You will see from the next chapter right through Part 6 that we use many different compile commands to build and install programs on the server. These commands are UNIX compatible and are used on all variant
off *nix machines to compile and install software.
The procedures to compile and install software tarballs on your server follow:
First of all, you must download the tarball from your trusted software archive site. Usually from the main site of the software you hope to install.
After downloading the tarball change to the /var/tmp/ directory, note that other paths are possible, as personal discretion and untar the archive by typing the commands as root as in the
Example 13-1. Using tar
[root@deep] /#tar xzpf foo.tar.gz
The above command will extract all files from the example foo.tar.gz compressed archive and will create a new directory for them with the name of this software from the path where you are executing the command.
- The x option
tells tar to extract all files from the archive.
- The z option
tells tar that the archive is compressed with gzip.
- The p option
maintains the original and permissions the files had as the archive was created.
- The f option
tells tar that the very next argument is the file name.
Once the tarball has been decompressed into the appropriate directory, you will almost certainly find a README and/or an INSTALL file included with the newly decompressed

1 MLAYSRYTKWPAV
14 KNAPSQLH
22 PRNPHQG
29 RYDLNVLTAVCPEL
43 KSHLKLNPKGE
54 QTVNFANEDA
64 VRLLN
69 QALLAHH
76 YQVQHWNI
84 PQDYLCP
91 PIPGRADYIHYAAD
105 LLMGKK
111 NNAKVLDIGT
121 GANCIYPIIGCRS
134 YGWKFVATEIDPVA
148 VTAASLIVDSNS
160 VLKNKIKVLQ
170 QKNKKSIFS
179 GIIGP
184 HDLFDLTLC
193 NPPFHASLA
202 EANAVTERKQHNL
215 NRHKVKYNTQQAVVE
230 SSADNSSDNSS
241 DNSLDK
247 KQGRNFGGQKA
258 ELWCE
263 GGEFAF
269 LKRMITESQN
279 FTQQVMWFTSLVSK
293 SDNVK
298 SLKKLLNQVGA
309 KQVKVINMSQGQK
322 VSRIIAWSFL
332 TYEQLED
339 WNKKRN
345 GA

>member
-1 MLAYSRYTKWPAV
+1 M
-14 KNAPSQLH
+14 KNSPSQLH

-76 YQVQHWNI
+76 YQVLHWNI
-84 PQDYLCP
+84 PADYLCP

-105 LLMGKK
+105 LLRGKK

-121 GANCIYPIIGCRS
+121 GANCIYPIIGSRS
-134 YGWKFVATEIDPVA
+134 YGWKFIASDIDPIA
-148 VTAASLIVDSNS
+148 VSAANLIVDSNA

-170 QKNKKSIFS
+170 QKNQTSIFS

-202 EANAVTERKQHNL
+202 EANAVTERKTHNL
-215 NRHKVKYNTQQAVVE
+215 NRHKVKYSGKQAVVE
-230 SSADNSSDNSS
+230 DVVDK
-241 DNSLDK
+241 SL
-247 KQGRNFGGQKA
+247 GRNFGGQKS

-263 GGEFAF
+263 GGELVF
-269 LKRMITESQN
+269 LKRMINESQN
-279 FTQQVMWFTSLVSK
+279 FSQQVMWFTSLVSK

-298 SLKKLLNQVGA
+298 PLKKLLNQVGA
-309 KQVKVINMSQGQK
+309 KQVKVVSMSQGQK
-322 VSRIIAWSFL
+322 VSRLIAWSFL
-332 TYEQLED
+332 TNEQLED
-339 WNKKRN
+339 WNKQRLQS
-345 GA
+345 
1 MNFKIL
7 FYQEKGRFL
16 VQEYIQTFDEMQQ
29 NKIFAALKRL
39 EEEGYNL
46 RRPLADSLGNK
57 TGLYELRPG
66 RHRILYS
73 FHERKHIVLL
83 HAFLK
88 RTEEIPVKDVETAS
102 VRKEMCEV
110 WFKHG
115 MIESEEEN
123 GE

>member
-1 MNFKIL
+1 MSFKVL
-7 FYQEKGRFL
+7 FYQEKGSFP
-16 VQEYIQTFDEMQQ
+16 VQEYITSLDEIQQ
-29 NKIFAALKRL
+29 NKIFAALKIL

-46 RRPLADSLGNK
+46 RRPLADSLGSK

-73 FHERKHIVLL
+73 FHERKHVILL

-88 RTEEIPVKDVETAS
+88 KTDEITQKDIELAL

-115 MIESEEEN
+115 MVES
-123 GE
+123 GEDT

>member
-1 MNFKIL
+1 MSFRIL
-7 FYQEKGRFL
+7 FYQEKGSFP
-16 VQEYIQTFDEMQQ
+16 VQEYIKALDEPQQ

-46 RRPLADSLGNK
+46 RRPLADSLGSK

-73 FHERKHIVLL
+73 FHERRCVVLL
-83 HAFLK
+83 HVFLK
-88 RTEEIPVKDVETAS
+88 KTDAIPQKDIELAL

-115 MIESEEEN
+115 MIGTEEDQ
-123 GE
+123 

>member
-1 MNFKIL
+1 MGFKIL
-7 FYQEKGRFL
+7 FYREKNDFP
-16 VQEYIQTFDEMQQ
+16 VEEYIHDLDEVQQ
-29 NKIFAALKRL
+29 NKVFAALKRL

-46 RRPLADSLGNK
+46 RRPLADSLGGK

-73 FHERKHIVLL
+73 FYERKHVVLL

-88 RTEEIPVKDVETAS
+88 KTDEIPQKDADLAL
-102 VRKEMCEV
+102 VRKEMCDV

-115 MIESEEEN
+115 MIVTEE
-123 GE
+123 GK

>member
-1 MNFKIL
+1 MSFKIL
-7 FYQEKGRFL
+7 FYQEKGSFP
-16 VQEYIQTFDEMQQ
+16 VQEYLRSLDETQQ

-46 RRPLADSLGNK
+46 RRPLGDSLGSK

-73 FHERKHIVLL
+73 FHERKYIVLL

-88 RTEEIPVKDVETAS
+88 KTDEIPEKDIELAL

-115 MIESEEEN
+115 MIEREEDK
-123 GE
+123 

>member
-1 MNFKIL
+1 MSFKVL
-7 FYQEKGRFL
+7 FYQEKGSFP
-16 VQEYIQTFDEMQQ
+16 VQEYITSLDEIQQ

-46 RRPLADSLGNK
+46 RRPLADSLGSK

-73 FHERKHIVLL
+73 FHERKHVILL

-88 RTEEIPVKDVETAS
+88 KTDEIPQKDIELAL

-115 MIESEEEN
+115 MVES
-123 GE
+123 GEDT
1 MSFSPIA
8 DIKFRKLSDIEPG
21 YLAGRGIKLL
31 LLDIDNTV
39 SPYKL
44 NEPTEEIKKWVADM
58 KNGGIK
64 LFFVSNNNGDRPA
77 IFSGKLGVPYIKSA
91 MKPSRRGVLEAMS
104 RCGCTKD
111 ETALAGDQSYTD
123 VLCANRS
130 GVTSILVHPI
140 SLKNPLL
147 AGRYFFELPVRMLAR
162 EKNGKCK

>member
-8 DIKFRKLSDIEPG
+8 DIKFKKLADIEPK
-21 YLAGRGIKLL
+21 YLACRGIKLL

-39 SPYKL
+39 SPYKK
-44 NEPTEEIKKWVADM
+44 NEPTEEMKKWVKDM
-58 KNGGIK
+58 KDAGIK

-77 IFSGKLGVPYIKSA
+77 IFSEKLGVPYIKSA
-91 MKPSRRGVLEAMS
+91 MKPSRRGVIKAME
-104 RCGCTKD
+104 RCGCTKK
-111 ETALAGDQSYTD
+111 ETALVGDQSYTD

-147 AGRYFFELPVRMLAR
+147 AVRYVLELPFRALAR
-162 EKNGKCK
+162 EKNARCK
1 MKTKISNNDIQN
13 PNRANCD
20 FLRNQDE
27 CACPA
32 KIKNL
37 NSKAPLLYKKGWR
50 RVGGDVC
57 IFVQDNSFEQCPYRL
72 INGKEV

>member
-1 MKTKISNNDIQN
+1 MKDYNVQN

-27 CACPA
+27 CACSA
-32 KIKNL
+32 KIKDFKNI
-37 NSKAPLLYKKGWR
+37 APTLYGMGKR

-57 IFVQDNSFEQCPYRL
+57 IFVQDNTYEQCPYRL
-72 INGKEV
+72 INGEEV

files, with further instructions on how to build and compile the software package for use. You will need to enter commands similar to the following example:
The above commands;
./configure will configure the software to ensure your system has the necessary functionality and libraries to successfully compile the package
make will compile all the source files into executable binaries.
Finally, make install will install the binaries and any supporting files into the appropriate locations.
Other specifics commands that you'll see in our book for compilation and installation procedure will be:
- make depend
command will build and make the necessary dependencies for different files.
command will discard all symbols from the object files. This means that our binary file will be smaller in size, will improve a bit the performance hit to the program since there will be fewer lines to read
by the system when it executes the binary.
command will set the correct files owner and group permission for the binaries.
More commands when necessary will be explained in the concerned installation procedure.
The vi program is a text editor that you can use to edit any text and particularly programs. During installation of software, the user will often have to edit text files like Makefiles or
configuration files to make and fit they changes. The following are some of the most important keystroke commands to get around in vi.
To insert text before the cursor.
To append text after the cursor.
To delete the current line.
To delete the current character.
To end the insert or append mode.
To undo the last command.
Scroll up one page.
Scroll down one page.
Search forward for string.
Display filename and current line nmber.
Quit editor without saving changes.
Save changes and exit editor.
Before proceeding to read the rest of this book, it should be noted that the text assumes that certain files are placed in certain directories. Where they have been specified, the conventions we adopt here for
locating these files are those of the Red Hat Linux distribution. If you are using a distribution of Linux or some other operating system that chooses to distribute these files in a different way, you should be
careful when copying examples directly from the text.